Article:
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tnbutterfly is a BSN, RN and works as a Content/Community Director @ allnurses.

352 Likes; 13 Followers; 111 Articles; 192,506 Visitors; 5,285 Posts

Sounds like a good opportunity for someone to sell Trigger Warning T-shirts.  

image.png.589a5b97a604506f942c7ae4616bae58.png

 

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morelostthanfound has 25 years experience as a BSN and works as a R.N..

216 Likes; 4,644 Visitors; 144 Posts

I tend to agree.  While I understand that importance of not offending people's sensibilities, I feel this trend has really gone sideways.  My personal pet peeve are 'euphemisms'.  I realize that some of these may be from a bygone era and are now considered objectionable, but what happened to just calling things by their well known, and often simpler, names?  personnel department (Human Resources), housekeeping (Environmental Services), being poor (economically disadvantaged), glasses (prescription eyewear), cough drops (throat lozenges).... 

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morelostthanfound has 25 years experience as a BSN and works as a R.N..

216 Likes; 4,644 Visitors; 144 Posts

2 minutes ago, morelostthanfound said:

I tend to agree.  While I understand that importance of not offending people's sensibilities, I feel this trend has really gone sideways.  My personal pet peeve are 'euphemisms'.  I know that some of these may be from a bygone era and are now considered objectionable, but really, what happened to just calling things by their well known, and often simpler, names?  personnel department (Human Resources), housekeeping (Environmental Services), being poor (economically disadvantaged), glasses (prescription eyewear), cough drops (throat lozenges).... The list goes on and on and medicine is rife with these ridiculous misnomers!

 

Edited by morelostthanfound

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333 Likes; 1 Follower; 1,805 Visitors; 305 Posts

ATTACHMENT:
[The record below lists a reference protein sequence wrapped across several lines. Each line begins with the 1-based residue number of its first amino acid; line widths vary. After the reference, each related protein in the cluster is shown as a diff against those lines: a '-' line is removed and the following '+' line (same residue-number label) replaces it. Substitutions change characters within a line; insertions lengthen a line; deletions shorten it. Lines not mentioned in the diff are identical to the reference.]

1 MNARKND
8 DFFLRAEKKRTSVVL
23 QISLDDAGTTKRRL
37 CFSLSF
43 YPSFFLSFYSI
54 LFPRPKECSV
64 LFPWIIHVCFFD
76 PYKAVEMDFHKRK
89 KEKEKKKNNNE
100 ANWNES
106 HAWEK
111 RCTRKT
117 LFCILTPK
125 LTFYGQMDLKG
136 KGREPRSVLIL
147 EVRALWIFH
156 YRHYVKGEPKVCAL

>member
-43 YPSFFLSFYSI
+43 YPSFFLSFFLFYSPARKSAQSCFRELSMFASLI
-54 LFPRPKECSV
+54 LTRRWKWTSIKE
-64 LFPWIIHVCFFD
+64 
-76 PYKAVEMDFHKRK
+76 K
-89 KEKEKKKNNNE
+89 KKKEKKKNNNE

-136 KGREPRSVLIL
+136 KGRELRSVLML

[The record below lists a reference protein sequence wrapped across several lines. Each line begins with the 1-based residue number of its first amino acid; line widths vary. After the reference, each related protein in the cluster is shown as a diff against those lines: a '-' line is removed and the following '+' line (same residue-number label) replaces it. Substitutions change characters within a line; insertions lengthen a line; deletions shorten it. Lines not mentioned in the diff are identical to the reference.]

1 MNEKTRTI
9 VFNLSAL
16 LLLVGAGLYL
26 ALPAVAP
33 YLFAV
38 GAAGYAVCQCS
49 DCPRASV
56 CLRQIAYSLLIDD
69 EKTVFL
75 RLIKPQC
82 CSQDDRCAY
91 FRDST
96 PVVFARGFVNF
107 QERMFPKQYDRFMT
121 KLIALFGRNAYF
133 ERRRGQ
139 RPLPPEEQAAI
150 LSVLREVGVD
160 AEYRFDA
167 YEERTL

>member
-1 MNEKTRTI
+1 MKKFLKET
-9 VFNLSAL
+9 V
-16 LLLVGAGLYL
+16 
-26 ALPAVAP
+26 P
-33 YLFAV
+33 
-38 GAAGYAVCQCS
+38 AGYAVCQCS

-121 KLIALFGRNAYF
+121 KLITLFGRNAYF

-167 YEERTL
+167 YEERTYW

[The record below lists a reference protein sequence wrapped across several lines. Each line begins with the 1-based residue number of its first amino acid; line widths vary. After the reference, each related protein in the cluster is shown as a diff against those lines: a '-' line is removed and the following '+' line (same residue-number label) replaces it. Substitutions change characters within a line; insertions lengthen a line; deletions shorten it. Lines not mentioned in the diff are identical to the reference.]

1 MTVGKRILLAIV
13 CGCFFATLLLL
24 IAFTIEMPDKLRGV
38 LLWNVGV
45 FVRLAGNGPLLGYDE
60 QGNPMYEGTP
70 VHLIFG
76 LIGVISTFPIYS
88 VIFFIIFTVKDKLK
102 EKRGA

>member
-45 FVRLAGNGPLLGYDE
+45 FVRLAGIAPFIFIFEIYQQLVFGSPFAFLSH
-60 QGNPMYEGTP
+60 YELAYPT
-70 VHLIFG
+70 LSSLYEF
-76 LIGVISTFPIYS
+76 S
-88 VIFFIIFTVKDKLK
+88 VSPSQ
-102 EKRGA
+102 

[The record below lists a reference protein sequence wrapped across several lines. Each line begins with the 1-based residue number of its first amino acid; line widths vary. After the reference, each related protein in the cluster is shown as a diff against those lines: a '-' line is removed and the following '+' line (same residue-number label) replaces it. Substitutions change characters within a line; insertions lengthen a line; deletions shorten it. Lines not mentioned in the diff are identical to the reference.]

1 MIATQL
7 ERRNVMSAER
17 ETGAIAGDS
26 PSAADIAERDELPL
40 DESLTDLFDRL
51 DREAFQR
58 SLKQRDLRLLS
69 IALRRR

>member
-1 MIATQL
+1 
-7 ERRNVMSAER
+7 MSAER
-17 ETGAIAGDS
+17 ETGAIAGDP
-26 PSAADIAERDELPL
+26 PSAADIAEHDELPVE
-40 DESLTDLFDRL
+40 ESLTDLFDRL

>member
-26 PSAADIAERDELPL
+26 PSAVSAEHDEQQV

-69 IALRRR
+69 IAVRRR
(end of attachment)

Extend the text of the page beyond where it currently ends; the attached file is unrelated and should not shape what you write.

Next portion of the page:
Imagine you give this "trigger warning", but the offendee is timid and too embarrassed to run away before being offended???  Maybe they have no place to go. Maybe they can't run fast enough.  They will have to endure the abuse.  How can we protect them ?  Obviously, the only way to truly protect everyone from speech spoken freely is to not allow it to be spoken in the first place. 🙄

Edited by mtmkjr

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CharleeFoxtrot has 7 years experience as a ADN, RN.

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Rubbish.

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hppygr8ful has 15 years experience and works as a RN - Adolescent Psych.

349 Likes; 4 Followers; 31,235 Visitors; 2,520 Posts

1 hour ago, tnbutterfly said:

Sounds like a good opportunity for someone to sell Trigger Warning T-shirts.  

image.png.589a5b97a604506f942c7ae4616bae58.png

 

Where do I get one?

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hppygr8ful has 15 years experience and works as a RN - Adolescent Psych.

349 Likes; 4 Followers; 31,235 Visitors; 2,520 Posts

1 hour ago, Emergent said:

That's funny, although,  the workplace is a bad place to talk about religion or politics. That's good manners. 

BTW, the free speech clause of the constitution only refers to protection from the government. It doesn't give us a carte blanche in every situation. 

I know - In fact my son argued this point in Civic's class when he wrote a paper about weather athletes who kneel during the national anthem are protected under the free speech clause of the constitution. He found and successfully argued that this was not protected and the football teams are private entities and the stadiums are private property.  So no free speech protection.

Hppy